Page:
By Senator Lena C. Taylor
Taylor Welcomes Biden’s Work on Women’s Research and Funding
We talk a good game about the need to improve gender-based health outcomes. Trotting out themed months, ribbons and pins, we tell anyone that will listen, how much we value women. However, the proof is in the funding. In other words, put up or shut up. When it comes to the under-representation or exclusion, of women in health research and disparate funding, we are basically silent.
Women comprise 52% of the U.S. population. We are the holders of medial information for our families, decision-makers, and nearly half of our workforce. However, a cursory review of illnesses across the board yields a bias and marginalization that is difficult to understand. Conditions that affect women more than men garner less funding.
According to Women’s Health Access Matters (WHAM), women have been an understudied species for years. Project Rand previously provided the following example: Cardiovascular disease, is the number one killer of women in the United States, but only about a third of participants in clinical trials for new treatments for cardiovascular disease are female. Almost two-thirds of the 6.2 million people suffering with Alzheimer’s are women, but in most animal studies of the disease, researchers haven’t reported the sex of the animal they’re studying.
In 1993, the National Institute of Health (NIH) mandated that women and minorities be included in any government-funded health research. However, it wasn’t until 2016 that female mice were mandated by NIH to be included in clinical research. Is it just me, or did you ever think that the gender of test mice would be an issue?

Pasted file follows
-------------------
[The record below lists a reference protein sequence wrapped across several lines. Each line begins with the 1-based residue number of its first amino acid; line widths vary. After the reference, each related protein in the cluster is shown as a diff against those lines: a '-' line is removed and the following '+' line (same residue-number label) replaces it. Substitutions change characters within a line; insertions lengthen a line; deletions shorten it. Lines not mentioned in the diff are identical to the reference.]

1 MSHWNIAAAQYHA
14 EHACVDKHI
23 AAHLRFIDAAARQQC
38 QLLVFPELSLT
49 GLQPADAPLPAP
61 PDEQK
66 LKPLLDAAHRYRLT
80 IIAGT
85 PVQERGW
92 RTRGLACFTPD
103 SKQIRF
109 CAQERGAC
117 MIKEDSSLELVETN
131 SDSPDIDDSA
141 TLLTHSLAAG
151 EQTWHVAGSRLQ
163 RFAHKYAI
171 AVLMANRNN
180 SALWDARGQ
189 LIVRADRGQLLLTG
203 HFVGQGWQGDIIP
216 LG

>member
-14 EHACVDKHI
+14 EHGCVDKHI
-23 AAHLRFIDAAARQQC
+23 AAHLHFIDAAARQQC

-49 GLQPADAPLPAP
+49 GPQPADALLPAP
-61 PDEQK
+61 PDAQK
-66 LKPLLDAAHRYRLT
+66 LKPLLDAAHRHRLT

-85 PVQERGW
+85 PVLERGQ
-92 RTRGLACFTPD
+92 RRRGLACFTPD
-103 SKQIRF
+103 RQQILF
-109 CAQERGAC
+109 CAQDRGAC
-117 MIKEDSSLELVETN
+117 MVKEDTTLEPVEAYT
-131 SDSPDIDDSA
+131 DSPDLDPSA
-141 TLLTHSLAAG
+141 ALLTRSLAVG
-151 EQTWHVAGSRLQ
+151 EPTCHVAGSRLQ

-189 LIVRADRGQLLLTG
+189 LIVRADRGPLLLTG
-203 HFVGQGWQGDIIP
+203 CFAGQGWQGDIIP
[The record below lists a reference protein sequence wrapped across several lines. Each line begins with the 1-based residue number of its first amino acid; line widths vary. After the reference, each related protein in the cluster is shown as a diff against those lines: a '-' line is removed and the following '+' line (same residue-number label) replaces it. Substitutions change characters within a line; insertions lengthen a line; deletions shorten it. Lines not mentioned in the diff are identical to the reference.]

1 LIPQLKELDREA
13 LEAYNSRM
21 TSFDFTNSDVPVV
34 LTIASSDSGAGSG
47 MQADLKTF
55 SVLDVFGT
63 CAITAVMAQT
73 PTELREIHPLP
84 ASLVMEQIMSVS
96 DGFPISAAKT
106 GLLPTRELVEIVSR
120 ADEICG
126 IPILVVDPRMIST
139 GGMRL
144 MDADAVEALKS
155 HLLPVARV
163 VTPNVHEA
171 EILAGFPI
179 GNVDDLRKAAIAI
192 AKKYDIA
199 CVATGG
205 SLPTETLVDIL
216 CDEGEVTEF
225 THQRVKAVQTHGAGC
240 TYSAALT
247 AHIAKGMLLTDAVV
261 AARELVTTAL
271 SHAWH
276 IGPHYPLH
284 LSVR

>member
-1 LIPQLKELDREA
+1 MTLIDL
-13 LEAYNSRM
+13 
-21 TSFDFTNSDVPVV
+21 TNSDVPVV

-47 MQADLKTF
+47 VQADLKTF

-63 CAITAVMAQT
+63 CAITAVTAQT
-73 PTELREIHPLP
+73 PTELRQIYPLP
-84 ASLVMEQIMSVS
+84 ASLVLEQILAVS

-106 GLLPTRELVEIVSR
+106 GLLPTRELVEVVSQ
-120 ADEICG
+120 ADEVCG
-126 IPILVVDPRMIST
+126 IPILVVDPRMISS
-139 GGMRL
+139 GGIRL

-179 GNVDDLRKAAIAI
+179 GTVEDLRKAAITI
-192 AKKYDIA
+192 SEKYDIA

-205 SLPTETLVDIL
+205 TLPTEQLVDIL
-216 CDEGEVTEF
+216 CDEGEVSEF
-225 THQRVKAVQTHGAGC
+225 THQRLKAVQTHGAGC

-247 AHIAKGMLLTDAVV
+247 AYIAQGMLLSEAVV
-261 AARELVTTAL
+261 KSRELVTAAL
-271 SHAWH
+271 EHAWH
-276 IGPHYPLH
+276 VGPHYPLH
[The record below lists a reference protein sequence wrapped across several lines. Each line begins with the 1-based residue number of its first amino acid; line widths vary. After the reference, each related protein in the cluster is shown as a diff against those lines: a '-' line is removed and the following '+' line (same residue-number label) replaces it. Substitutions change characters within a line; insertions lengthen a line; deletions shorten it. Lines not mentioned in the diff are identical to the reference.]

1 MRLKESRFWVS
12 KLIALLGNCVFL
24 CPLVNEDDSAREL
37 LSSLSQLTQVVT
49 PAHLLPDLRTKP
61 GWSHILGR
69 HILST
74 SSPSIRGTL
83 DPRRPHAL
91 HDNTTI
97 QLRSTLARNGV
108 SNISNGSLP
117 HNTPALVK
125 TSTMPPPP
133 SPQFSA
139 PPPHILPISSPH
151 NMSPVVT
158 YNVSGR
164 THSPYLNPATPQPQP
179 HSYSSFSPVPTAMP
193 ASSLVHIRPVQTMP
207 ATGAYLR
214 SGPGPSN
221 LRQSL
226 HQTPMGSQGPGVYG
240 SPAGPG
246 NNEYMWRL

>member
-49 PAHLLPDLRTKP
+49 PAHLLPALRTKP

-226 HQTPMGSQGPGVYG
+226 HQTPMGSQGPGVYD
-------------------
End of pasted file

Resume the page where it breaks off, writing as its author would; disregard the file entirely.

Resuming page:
Even in accounting for sexism, a lack of representation in medical and research fields and the deficiency of substantial research dollars is still shocking. Without it we can’t effectively diagnose, prevent, treat or cure medical conditions that impact women differently.
This doesn’t just hurt the women and girls we love, it hurts our nation. This issue has economic consequences in the form of increased medical bills, chronic care needs, and unnecessary fatalities. The public often help shoulder these expenses and losses.
It is with this understanding that I applaud President Joe Biden for establishing a new White House Initiative on Women’s Health Research. Led by First Lady Jill Biden and the White House Gender Policy Council, the Initiative will galvanize the Federal government as well as the private and philanthropic sectors to spur innovation, unleash transformative investment to close research gaps, and improve women’s health.
The President has directed his Administration to establish an Initiative consisting of executive departments and agencies across the Federal government, deliver concrete recommendations to advance women’s health research, take a targeted, high-impact approach, and engage the scientific, private sector, and philanthropic communities.
The Initiative will explore new public-private partnerships and engage private and philanthropic leaders to drive innovation and ensure the combined power of public, private, and philanthropic sectors advances research on women’s health. It is a welcome focus and I look forward to the outcomes!